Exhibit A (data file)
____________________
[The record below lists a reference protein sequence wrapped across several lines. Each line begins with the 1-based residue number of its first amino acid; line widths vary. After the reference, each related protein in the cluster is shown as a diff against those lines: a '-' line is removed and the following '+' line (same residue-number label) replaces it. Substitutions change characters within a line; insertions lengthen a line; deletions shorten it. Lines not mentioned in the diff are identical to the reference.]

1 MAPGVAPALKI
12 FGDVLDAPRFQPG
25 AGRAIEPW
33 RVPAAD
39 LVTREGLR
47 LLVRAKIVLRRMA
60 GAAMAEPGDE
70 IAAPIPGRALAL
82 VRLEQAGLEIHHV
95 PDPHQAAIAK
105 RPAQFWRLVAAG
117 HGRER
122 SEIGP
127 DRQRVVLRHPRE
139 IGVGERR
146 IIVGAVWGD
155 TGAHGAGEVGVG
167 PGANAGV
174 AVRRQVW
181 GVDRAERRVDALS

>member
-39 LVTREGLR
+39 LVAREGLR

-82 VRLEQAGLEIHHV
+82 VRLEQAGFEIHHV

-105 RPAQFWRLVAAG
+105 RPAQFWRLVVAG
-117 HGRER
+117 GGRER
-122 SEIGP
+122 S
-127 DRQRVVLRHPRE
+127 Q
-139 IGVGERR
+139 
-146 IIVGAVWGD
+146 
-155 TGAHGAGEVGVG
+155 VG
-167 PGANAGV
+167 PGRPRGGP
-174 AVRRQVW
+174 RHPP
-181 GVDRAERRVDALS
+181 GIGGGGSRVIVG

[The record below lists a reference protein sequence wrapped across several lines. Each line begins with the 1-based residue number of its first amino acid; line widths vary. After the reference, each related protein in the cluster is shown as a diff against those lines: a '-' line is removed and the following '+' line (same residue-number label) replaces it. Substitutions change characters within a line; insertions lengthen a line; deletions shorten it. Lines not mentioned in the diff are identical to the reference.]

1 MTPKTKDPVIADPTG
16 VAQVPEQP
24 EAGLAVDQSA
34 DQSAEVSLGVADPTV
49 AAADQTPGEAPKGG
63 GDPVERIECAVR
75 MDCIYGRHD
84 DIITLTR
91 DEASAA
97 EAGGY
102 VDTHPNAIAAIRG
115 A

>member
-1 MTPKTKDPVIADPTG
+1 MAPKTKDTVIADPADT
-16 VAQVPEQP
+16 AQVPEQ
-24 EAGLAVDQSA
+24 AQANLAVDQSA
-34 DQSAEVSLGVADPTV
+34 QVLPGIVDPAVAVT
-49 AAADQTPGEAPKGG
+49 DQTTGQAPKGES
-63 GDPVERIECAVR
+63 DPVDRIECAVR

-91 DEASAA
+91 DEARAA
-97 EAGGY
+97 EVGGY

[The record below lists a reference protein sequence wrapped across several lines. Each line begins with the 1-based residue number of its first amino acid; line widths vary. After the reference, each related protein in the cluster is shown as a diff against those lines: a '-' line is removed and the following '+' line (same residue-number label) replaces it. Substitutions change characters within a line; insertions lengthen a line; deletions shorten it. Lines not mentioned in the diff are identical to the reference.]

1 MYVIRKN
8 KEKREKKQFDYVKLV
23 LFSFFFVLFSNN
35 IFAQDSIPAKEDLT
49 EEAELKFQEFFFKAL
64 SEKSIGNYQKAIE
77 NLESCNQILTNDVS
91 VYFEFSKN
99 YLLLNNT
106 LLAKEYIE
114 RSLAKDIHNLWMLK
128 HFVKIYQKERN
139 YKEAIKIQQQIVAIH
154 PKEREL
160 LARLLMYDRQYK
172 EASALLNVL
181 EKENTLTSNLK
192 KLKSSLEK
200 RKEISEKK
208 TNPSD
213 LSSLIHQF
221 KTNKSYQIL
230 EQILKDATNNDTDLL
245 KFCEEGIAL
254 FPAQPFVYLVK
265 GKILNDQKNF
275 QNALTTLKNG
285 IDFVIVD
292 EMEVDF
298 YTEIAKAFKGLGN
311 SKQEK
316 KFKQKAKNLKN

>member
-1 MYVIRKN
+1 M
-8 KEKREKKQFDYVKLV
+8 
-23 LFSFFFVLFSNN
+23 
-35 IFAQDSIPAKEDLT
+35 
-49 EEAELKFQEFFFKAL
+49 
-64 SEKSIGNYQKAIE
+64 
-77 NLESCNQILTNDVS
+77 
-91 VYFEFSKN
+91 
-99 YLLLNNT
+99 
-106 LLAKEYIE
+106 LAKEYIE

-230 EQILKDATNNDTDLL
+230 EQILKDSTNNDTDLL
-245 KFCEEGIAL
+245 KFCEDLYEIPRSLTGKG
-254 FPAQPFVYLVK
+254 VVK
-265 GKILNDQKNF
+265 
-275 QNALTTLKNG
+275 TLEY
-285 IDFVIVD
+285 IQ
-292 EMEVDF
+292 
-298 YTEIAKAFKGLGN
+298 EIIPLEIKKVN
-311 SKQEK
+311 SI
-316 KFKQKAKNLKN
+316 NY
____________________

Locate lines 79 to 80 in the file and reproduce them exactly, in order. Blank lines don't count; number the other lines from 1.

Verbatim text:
8 KEKREKKQFDYVKLV
23 LFSFFFVLFSNN